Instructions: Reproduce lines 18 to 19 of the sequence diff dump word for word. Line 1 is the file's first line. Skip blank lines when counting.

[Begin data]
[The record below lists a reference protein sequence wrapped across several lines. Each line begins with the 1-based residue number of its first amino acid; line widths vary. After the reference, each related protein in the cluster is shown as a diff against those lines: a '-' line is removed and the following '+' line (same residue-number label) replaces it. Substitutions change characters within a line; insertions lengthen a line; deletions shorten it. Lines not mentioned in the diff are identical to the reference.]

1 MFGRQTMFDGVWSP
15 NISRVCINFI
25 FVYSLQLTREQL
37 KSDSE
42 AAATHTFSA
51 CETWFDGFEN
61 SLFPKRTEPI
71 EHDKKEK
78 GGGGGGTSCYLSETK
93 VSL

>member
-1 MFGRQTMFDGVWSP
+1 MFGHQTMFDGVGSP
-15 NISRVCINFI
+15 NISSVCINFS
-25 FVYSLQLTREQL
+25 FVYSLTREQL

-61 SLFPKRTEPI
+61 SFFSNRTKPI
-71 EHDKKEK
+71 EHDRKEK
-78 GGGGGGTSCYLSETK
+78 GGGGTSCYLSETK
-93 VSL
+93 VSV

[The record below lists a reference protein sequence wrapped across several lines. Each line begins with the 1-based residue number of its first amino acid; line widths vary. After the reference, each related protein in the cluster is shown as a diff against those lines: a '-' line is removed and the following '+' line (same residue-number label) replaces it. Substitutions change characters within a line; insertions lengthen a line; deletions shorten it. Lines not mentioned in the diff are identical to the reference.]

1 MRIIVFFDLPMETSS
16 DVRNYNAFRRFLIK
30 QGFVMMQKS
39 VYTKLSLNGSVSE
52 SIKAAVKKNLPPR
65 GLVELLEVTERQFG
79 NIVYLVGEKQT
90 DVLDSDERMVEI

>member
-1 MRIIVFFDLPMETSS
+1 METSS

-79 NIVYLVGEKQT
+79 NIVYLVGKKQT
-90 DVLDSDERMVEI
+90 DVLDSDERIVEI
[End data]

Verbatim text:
+25 FVYSLTREQL

-61 SLFPKRTEPI